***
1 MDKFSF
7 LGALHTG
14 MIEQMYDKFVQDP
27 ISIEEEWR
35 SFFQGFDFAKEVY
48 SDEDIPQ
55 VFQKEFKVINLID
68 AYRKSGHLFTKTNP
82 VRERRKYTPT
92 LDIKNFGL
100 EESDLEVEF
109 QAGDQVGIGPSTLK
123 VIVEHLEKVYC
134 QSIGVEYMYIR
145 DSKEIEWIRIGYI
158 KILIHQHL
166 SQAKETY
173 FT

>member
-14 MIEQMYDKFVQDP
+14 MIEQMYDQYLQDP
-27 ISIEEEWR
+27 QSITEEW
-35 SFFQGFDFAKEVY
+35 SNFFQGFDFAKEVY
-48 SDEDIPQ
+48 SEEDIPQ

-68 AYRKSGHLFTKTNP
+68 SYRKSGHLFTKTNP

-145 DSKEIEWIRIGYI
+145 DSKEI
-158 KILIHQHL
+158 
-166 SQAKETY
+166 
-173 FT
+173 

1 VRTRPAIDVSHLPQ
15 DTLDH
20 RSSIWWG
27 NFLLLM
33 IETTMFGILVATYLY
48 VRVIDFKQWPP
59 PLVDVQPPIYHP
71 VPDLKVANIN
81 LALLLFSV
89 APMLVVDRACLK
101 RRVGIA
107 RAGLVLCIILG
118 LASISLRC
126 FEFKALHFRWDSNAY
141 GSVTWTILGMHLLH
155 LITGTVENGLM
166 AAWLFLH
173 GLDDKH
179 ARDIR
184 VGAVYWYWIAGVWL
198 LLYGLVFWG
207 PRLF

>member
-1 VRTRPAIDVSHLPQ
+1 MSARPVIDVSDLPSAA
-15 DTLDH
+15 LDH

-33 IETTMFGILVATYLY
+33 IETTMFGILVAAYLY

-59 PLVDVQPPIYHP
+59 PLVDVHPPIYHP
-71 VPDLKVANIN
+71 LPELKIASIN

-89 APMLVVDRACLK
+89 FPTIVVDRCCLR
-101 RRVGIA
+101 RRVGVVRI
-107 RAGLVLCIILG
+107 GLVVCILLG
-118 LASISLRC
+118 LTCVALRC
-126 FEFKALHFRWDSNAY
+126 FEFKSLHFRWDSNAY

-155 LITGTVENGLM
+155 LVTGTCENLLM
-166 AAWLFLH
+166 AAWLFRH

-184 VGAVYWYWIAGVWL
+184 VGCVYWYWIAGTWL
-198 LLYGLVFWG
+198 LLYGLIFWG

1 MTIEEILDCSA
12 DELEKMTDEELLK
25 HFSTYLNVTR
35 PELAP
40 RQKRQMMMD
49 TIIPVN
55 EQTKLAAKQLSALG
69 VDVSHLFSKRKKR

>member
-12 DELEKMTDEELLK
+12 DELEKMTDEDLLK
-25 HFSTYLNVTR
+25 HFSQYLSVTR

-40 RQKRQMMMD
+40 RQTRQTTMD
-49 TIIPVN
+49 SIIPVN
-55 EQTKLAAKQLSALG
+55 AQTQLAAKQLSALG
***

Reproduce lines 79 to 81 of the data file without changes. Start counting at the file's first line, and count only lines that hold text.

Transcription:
-126 FEFKALHFRWDSNAY
+126 FEFKSLHFRWDSNAY

-155 LITGTVENGLM